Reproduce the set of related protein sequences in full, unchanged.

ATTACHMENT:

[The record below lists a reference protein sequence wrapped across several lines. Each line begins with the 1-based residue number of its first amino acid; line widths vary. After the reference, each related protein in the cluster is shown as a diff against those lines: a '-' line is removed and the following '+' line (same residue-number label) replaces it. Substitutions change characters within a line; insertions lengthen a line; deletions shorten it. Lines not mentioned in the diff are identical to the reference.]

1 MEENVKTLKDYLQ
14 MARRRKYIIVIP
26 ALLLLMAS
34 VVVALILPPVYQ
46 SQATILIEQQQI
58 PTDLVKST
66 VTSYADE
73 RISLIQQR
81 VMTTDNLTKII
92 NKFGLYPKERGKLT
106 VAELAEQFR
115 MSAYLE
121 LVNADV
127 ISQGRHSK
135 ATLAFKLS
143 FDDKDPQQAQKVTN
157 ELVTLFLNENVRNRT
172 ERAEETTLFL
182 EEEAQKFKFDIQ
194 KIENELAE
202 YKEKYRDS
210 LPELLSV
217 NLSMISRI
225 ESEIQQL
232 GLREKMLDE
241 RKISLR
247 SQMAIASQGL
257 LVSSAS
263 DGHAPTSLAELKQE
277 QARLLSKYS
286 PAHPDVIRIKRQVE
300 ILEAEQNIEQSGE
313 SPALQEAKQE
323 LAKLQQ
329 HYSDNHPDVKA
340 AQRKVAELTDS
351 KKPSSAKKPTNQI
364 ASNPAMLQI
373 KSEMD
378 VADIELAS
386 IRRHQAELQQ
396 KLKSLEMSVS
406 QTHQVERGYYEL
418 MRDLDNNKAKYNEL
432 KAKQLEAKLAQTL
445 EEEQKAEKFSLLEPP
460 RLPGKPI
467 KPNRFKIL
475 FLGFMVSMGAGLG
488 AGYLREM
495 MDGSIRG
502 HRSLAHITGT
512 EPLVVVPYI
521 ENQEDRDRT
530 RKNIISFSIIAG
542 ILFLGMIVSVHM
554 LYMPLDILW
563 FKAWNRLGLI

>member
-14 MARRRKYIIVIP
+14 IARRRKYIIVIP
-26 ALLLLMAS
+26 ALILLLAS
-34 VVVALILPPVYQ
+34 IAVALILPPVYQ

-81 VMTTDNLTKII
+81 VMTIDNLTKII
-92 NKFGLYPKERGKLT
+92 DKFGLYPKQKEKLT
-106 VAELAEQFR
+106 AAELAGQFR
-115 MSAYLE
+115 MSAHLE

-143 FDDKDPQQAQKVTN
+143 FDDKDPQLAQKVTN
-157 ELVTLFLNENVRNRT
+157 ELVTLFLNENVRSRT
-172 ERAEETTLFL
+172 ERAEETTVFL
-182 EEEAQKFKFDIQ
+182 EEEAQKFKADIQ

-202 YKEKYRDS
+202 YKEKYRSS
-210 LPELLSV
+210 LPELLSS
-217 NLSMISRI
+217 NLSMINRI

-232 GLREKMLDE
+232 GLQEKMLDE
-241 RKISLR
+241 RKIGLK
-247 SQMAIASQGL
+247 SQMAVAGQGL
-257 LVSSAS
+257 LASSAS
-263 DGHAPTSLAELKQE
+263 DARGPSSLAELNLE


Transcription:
[The record below lists a reference protein sequence wrapped across several lines. Each line begins with the 1-based residue number of its first amino acid; line widths vary. After the reference, each related protein in the cluster is shown as a diff against those lines: a '-' line is removed and the following '+' line (same residue-number label) replaces it. Substitutions change characters within a line; insertions lengthen a line; deletions shorten it. Lines not mentioned in the diff are identical to the reference.]

1 MEENVKTLKDYLQ
14 MARRRKYIIVIP
26 ALLLLMAS
34 VVVALILPPVYQ
46 SQATILIEQQQI
58 PTDLVKST
66 VTSYADE
73 RISLIQQR
81 VMTTDNLTKII
92 NKFGLYPKERGKLT
106 VAELAEQFR
115 MSAYLE
121 LVNADV
127 ISQGRHSK
135 ATLAFKLS
143 FDDKDPQQAQKVTN
157 ELVTLFLNENVRNRT
172 ERAEETTLFL
182 EEEAQKFKFDIQ
194 KIENELAE
202 YKEKYRDS
210 LPELLSV
217 NLSMISRI
225 ESEIQQL
232 GLREKMLDE
241 RKISLR
247 SQMAIASQGL
257 LVSSAS
263 DGHAPTSLAELKQE
277 QARLLSKYS
286 PAHPDVIRIKRQVE
300 ILEAEQNIEQSGE
313 SPALQEAKQE
323 LAKLQQ
329 HYSDNHPDVKA
340 AQRKVAELTDS
351 KKPSSAKKPTNQI
364 ASNPAMLQI
373 KSEMD
378 VADIELAS
386 IRRHQAELQQ
396 KLKSLEMSVS
406 QTHQVERGYYEL
418 MRDLDNNKAKYNEL
432 KAKQLEAKLAQTL
445 EEEQKAEKFSLLEPP
460 RLPGKPI
467 KPNRFKIL
475 FLGFMVSMGAGLG
488 AGYLREM
495 MDGSIRG
502 HRSLAHITGT
512 EPLVVVPYI
521 ENQEDRDRT
530 RKNIISFSIIAG
542 ILFLGMIVSVHM
554 LYMPLDILW
563 FKAWNRLGLI

>member
-14 MARRRKYIIVIP
+14 IARRRKYIIVIP
-26 ALLLLMAS
+26 ALILLLAS
-34 VVVALILPPVYQ
+34 IAVALILPPVYQ

-81 VMTTDNLTKII
+81 VMTIDNLTKII
-92 NKFGLYPKERGKLT
+92 DKFGLYPKQKEKLT
-106 VAELAEQFR
+106 AAELAGQFR
-115 MSAYLE
+115 MSAHLE

-143 FDDKDPQQAQKVTN
+143 FDDKDPQLAQKVTN
-157 ELVTLFLNENVRNRT
+157 ELVTLFLNENVRSRT
-172 ERAEETTLFL
+172 ERAEETTVFL
-182 EEEAQKFKFDIQ
+182 EEEAQKFKADIQ

-202 YKEKYRDS
+202 YKEKYRSS
-210 LPELLSV
+210 LPELLSS
-217 NLSMISRI
+217 NLSMINRI

-232 GLREKMLDE
+232 GLQEKMLDE
-241 RKISLR
+241 RKIGLK
-247 SQMAIASQGL
+247 SQMAVAGQGL
-257 LVSSAS
+257 LASSAS
-263 DGHAPTSLAELKQE
+263 DARGPSSLAELNLE